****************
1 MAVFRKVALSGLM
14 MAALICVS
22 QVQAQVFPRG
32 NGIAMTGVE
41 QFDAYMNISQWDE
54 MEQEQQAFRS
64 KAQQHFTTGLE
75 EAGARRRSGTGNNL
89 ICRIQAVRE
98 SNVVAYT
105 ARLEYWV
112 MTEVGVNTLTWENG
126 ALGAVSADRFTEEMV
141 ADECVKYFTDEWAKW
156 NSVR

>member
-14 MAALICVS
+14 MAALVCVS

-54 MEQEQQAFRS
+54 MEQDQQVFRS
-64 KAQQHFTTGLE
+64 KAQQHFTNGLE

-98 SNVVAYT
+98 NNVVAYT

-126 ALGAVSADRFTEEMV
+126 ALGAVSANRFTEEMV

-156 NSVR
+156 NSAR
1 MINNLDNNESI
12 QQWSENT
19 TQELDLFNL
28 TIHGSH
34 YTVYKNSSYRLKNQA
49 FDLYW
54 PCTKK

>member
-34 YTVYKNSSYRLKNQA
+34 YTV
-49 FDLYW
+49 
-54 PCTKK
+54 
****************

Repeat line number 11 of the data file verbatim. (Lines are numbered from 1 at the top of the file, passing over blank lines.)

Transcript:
105 ARLEYWV